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There are many varieties of miso. They are classified by color (white, red, brown, and yellow), flavor (sweet or salty), and ingredients (usually depending on the type of grain used). Many Western miso manufacturers offer new types of miso with ingredients not found in traditional products; dandelion-leek miso is one example.
Darker miso, which is usually red or brown, tends to be more salty. White miso tends to have a somewhat sweeter flavor—although a salty flavor predominates in all types of miso. Yellow miso is light yellowish in color, has a salty flavor, and is usually made from rice and soybeans.
Miso can be smooth or chunky. Some Western companies produce a pasteurized miso that contains preservatives. Traditionally produced miso is unpasteurized and is aged over many months; it also has a better flavor and is widely available.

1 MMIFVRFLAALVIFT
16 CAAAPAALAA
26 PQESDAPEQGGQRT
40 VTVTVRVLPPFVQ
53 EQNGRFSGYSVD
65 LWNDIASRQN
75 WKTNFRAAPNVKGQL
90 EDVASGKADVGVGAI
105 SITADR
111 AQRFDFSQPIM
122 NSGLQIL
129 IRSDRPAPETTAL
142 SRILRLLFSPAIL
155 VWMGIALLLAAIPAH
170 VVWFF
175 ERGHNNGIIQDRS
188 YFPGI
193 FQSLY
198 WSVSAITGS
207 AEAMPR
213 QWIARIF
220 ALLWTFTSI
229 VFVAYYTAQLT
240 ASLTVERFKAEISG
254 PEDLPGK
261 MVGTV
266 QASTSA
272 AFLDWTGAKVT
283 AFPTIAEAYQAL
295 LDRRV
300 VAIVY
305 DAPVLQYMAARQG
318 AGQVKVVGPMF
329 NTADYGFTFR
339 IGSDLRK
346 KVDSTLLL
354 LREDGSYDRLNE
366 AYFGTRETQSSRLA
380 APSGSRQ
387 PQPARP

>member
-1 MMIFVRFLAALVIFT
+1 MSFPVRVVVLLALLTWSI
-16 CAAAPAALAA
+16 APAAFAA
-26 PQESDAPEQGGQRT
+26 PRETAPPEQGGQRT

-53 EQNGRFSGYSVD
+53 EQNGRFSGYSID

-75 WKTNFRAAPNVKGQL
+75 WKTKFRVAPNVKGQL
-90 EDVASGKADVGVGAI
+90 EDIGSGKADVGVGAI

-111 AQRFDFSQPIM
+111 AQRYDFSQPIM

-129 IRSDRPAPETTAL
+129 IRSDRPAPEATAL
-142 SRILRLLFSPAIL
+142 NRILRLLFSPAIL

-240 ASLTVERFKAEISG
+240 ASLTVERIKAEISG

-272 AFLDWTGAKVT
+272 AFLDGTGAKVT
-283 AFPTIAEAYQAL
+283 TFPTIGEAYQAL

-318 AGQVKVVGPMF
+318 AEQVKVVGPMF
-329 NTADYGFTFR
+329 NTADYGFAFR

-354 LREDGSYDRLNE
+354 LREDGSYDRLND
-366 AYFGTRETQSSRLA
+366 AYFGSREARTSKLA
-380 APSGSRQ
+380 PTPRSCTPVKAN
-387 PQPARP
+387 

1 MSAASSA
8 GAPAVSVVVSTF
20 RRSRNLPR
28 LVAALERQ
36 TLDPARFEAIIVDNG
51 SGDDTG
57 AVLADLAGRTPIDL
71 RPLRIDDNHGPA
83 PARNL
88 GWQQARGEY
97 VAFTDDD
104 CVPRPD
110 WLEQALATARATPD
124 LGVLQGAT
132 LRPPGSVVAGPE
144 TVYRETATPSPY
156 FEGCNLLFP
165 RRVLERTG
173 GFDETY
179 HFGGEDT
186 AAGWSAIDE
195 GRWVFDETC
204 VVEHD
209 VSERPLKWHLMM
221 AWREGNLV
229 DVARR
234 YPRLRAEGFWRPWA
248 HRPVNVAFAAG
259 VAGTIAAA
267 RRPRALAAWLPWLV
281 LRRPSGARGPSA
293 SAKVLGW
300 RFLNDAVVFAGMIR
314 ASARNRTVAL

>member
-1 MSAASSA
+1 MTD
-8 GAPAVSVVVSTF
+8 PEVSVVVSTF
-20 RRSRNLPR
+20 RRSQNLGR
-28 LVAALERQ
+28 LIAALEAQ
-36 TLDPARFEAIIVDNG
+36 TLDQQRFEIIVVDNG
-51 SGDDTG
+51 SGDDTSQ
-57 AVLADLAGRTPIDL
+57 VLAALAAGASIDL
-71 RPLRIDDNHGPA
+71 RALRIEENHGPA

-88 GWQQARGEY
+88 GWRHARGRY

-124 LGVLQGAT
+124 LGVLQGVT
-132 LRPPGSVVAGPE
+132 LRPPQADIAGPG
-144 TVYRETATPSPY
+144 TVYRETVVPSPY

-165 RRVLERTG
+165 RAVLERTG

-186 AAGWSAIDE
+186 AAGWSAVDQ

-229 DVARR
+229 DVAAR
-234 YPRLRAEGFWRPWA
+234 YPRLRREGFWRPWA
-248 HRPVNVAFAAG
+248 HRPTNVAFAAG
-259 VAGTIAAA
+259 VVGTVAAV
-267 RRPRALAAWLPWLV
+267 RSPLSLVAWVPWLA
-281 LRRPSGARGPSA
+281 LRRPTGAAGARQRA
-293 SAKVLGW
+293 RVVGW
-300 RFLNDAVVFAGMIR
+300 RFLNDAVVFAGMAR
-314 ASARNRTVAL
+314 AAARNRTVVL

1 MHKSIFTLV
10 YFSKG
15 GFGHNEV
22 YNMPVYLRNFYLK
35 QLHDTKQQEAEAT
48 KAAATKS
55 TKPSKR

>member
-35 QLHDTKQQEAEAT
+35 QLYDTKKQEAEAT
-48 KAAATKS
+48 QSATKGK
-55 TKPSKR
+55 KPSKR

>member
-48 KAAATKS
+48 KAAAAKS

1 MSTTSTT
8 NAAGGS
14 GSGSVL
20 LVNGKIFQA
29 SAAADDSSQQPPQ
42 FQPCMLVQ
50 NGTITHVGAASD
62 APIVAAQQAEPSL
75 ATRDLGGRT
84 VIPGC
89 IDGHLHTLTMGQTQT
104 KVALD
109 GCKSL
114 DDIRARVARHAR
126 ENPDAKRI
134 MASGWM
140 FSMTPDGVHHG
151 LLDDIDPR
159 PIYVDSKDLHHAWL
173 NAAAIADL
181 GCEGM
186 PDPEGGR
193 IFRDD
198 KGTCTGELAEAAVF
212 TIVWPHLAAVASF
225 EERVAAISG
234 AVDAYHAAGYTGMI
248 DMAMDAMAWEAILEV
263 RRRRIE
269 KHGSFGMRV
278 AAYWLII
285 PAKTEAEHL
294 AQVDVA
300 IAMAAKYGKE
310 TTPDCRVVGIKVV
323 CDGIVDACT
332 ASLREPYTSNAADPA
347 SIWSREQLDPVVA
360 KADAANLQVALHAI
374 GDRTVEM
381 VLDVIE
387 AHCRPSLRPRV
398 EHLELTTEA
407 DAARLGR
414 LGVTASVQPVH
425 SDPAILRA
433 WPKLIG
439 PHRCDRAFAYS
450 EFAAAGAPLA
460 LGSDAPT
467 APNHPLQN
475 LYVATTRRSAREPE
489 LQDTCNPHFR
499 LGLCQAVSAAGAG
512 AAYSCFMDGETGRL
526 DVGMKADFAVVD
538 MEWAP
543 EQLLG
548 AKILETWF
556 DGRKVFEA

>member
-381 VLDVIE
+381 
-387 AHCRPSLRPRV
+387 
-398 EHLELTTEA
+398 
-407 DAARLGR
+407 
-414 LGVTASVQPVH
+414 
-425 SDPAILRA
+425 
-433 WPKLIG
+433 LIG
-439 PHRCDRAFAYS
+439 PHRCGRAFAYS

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The information presented in the Food Guide is for informational purposes only and was created by a team of US–registered dietitians and food experts. Consult your doctor, practitioner, and/or pharmacist for any health problem and before using any supplements, making dietary changes, or before making any changes in prescribed medications. Information expires June 2014.